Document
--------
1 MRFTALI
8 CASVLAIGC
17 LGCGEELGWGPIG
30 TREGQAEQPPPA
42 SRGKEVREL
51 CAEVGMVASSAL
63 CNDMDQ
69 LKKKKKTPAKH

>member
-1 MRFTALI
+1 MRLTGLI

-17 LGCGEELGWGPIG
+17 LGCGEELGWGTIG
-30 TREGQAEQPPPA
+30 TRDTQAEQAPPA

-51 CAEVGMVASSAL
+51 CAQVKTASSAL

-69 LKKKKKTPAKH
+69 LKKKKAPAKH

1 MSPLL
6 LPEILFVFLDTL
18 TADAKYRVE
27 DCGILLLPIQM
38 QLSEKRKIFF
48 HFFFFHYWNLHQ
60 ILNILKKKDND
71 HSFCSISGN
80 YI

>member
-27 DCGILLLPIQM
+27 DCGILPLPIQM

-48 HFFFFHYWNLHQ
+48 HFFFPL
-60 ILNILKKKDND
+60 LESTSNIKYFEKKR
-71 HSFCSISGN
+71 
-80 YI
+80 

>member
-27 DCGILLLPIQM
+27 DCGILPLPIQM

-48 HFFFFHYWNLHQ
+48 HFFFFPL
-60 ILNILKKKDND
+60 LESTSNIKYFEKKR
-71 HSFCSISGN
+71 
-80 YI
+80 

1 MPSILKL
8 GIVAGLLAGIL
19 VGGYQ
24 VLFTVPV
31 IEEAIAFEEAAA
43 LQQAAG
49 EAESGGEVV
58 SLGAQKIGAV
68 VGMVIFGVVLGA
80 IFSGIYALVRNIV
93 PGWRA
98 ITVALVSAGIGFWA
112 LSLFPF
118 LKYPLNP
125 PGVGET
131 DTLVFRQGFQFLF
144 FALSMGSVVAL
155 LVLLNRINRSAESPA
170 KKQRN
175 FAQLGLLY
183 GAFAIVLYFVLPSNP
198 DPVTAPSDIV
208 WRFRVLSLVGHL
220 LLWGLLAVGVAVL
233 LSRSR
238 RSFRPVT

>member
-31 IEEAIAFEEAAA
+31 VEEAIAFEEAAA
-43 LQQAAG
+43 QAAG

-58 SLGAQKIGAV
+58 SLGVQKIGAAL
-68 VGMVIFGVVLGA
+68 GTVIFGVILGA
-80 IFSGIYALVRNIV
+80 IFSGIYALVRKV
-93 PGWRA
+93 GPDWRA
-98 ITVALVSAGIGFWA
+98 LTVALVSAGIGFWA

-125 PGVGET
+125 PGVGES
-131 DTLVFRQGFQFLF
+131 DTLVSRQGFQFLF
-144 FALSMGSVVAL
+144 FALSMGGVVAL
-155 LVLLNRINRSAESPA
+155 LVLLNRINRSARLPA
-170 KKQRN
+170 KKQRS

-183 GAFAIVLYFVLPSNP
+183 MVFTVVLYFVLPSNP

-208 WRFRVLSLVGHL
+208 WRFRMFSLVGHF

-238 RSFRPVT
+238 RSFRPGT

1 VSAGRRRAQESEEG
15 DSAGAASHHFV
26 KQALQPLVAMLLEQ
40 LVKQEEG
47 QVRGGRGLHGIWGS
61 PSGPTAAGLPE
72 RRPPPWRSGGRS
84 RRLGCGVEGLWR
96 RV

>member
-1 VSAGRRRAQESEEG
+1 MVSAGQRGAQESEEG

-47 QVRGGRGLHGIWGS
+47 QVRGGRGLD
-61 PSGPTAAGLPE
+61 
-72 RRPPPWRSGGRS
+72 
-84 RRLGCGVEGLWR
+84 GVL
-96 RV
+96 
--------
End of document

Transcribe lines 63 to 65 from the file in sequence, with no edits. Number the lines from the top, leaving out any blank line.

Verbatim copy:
112 LSLFPF
118 LKYPLNP
125 PGVGET